The World Bank said on Tuesday that it expects the coronavirus and resulting recessions to leave “lasting scars” on developing and emerging market countries, with the worst damage on oil exporters and those suffering financial crises. In analytical chapters of its new Global Economic Prospects report, the bank said that the average emerging market country suffering a financial crisis could see potential output fall by eight per cent over a five-year period, with lost output for developing oil exporters falling 11 per cent.

Read on for a look at what’s happening with the coronavirus around the world. 

Russia reported 8,863 new cases of the novel coronavirus on Tuesday, pushing its nationwide tally to 423,741, the world’s third-highest reported total. The death toll rose to 5,037 after authorities said 182 people had died in the last 24 hours.

Meanwhile, President Vladimir Putin has instructed his government to take quick steps to repair economic damage from the coronavirus pandemic. Prime Minister Mikhail Mishustin reported to Putin on Tuesday that the cabinet’s plan contains measures designed to stimulate economic growth, raise incomes and reduce unemployment. It envisages spending five trillion rubles (about $98 billion Cdn) until December 2021.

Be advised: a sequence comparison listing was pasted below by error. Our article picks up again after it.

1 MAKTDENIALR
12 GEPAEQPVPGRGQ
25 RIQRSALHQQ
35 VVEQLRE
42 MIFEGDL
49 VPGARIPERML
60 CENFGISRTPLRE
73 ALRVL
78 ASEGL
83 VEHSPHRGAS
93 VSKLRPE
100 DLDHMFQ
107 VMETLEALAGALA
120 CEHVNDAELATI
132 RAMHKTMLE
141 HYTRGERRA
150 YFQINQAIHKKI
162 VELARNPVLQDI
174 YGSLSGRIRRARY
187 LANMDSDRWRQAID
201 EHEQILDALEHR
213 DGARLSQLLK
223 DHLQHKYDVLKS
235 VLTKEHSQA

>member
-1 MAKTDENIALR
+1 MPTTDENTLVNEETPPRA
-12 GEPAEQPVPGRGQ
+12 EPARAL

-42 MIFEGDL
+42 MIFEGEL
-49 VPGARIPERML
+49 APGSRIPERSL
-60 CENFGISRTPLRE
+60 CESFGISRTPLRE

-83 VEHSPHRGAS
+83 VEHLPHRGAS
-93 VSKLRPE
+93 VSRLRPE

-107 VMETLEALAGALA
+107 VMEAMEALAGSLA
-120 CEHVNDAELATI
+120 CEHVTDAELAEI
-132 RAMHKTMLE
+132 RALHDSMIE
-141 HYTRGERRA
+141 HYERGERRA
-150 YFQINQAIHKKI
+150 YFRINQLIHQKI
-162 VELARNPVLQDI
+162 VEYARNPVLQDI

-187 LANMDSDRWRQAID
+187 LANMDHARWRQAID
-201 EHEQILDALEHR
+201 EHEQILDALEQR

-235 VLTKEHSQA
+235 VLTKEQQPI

Putin says Russia is now past the peak of contagion, allowing regional officials to gradually ease the restrictions. However, some experts warned that a daily increase of about 9,000 confirmed cases makes a quick lifting of the lockdown dangerous.

Parishioners wearing face masks practice social distancing as they attend service at a cathedral in Moscow on Tuesday. (Alexander Zemlianichenko/The Associated Press)